English Witchcraft Laws

PendleInn_1500
Pendle Hill was the site of a famous English witch trial. Photo Credit: Colin Weston/Britain On View/Getty Images

Until 1951, England had laws strictly prohibiting the practice of witchcraft. When the last act was repealed, Gerald Gardner began to publish his work, and brought witchcraft back into the public eye without threat of prosecution. Put into effect on June 1, 1653, the Witchcraft Laws mandated the outlawing of any kind of witchcraft-related activities. The 1951 repeal made it easier for modern Wiccans —Gardner was able to go public just a few years later, when he published Witchcraft Today in 1954.

It's important to note that the 1653 Witchcraft Laws were not the first to appear in the English judicial system. In 1541, King Henry VIII passed a piece of legislation that made witchcraft a felony, punishable by death. In 1562, Henry's daughter, Queen Elizabeth I, passed a new law that said witchcraft would only be punished with death if harm had been caused - if no physical harm was done to the alleged victim, then the accused only faced imprisonment.

Famous Witch Trials in England

There were a number of well-known and highly publicized witch trials in England, many of which we still talk about today. Let's tale a brief look at three of them that are historically significant.

The Pendle Witches of Lancashire

In 1612, a dozen people were accused of using witchcraft to murder ten of their neighbors. Two men and nine women, from the Pendle Hill area of Lancashire, eventually went to trial, and of these eleven, ten were eventually found guilty and sentenced to death by hanging.

Although there were certainly other witchcraft trials taking place in England during the fifteenth to eighteenth century, it was rare for so many people to be accused and tried at once, and even more unusual for so many people to be sentenced to execution. Of the five hundred or so people executed for witchcraft in England over three hundred years, ten were the Pendle witches.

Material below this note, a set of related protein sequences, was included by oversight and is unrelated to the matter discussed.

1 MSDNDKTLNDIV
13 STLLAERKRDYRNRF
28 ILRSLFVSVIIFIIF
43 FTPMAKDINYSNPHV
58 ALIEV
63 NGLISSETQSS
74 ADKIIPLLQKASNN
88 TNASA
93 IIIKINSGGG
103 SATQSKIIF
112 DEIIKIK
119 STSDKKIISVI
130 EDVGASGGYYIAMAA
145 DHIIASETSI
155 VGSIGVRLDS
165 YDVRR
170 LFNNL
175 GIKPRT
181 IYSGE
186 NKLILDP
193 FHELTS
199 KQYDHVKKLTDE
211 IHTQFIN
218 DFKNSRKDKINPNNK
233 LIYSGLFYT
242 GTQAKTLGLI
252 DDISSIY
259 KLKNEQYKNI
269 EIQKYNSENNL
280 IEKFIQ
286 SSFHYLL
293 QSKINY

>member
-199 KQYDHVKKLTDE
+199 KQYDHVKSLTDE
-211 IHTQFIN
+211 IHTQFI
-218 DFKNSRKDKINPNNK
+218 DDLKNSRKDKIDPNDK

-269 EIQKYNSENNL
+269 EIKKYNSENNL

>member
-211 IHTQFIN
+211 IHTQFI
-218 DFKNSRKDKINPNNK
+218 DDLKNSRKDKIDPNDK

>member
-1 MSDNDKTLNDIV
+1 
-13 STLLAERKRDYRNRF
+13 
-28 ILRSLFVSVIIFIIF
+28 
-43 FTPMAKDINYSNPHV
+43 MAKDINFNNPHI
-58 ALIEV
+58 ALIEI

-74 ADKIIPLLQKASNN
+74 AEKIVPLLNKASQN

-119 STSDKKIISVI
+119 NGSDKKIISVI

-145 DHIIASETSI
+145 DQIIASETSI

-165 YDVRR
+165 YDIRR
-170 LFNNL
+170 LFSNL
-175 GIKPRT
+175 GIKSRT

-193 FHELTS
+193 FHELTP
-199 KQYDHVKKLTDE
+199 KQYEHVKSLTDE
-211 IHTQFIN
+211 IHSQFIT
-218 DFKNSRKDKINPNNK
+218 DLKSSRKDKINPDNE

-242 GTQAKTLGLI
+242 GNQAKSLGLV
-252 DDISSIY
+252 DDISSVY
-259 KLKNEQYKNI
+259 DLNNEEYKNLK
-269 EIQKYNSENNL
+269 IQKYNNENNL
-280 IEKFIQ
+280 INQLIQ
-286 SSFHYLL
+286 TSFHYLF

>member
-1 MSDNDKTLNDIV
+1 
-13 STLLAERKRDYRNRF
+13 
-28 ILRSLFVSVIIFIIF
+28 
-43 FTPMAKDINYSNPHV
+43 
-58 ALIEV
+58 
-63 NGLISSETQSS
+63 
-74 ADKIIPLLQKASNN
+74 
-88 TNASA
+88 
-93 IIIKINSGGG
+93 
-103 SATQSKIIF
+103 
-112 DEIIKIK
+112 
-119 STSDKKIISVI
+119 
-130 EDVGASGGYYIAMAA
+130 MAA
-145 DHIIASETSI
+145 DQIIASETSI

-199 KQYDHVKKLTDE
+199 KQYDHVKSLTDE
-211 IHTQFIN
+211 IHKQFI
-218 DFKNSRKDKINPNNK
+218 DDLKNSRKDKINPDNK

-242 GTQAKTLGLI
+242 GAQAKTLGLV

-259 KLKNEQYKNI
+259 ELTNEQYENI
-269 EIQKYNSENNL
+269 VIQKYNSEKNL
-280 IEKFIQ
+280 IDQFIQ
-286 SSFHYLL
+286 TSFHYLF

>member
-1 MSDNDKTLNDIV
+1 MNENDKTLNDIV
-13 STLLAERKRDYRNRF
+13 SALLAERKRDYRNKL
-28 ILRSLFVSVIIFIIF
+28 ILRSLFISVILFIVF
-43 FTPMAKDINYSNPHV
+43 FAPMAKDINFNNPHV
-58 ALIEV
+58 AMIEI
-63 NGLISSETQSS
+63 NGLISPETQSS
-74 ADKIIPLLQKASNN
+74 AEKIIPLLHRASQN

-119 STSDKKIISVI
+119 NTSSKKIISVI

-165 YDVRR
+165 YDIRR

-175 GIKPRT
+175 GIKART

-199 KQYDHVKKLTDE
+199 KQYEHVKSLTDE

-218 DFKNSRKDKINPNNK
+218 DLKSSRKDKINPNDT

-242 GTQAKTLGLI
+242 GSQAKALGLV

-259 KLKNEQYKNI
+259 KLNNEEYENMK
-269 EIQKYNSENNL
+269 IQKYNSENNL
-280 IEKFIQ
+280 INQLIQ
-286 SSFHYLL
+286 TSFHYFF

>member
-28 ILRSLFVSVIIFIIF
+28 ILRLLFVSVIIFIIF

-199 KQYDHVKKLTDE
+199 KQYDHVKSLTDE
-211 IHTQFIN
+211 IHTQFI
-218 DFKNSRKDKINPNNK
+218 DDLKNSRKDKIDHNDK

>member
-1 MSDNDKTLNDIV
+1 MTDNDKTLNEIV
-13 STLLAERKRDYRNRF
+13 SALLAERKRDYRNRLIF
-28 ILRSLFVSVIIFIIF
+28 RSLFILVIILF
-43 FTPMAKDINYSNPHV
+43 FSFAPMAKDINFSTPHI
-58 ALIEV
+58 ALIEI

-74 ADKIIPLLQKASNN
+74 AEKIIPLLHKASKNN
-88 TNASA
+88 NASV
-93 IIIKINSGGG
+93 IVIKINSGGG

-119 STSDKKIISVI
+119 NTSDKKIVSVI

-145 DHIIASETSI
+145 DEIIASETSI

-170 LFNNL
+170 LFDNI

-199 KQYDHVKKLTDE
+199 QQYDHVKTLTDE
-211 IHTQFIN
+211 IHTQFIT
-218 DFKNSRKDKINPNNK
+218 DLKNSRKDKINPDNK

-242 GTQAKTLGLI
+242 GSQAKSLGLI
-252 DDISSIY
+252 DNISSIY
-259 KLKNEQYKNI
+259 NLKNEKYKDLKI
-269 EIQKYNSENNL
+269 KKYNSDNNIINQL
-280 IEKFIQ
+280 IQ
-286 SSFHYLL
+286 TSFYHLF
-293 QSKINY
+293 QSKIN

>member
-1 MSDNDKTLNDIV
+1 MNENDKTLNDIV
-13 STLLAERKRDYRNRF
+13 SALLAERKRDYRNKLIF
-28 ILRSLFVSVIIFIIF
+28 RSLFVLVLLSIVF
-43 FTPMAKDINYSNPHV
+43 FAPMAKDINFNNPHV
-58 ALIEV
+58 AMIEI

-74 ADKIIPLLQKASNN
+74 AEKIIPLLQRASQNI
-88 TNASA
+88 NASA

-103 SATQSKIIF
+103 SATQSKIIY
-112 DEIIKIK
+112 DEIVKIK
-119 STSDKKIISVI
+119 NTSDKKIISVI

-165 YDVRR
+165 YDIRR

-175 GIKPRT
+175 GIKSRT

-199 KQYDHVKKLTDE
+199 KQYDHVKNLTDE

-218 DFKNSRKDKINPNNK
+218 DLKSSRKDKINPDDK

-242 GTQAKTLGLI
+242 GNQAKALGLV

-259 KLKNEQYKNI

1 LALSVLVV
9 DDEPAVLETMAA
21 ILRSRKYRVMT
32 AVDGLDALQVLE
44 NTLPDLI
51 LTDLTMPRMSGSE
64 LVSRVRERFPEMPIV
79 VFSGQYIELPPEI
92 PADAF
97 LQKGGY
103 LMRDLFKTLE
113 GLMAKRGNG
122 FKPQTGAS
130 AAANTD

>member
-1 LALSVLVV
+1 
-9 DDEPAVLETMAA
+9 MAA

Although one of the accused, Elizabeth Demdike, had been known in the area as a witch for a long time, it's entirely possible that the accusations which led up to formal charges and the trial itself were rooted in a feud between Demdike's family and another local clan. For a fascinating look at the trials, you can read The Wonderfull Discoverie of Witches in the Countie of Lancaster, which is an account of the events by Thomas Potts, the clerk to the Lancaster Assizes. 

The Chelmsford Trials

In 1563, a law was passed regarding "Act Against Conjurations, Enchantments and Witchcraft," and one of the first major trials under this legislation took place just three years later, at the Chelmsford Assizes. Four women - Elizabeth Frauncis, Lora Wynchester, and mother and daughter Agnes and Joan Waterhouse - were accused. Frauncis told the court she had been practicing witchcraft since the age of twelve, having learned from her grandmother, and that she fed her blood to the Devil in the form of a white cat which she kept in a basket. Agnes Waterhouse had a cat that she kept for a similar purpose - and she had even named it Satan. Frauncis went to jail, Agnes was hanged, and Joan was found not guilty.

This trial is significant because it's the first documented case of a witch using an animal familiar for metaphysical purposes. You can read more in the digital version of a popular pamphlet of the time, The Examination and Confession of Certain Wytches at Chensforde.

Hertfordshire: The Last Trial

In spring 1712, Jane Wenham stood before the Hertfordshire Assizes, charged with “conversing familiarly with the Devil in the shape of a cat." Although the judge in the trial seems to have been a bit skeptical about the evidence, Wenham was nonetheless found guilty and sentenced to hang. However, Wenham was pardoned by Queen Anne herself, and lived quietly for the rest of her days, until her death in 1730. Wenham was the last person convicted of witchcraft in England, and her pardon is generally seen as the mark of the end of an era.

Why Witchcraft Mattered

It's important to keep in mind that England's "witch trial" phase lasted less than three centuries, despite the excessive number of trials on the European mainland. The period from the reign of Henry VIII up until the early 1800s was a time of great political, economic and social upheaval in England. The belief in witchcraft, pacts with the Devil, and supernatural powers - and the need to prosecute those who practiced these things - was an extension of the great changes in religious and cultural life in the country at the time.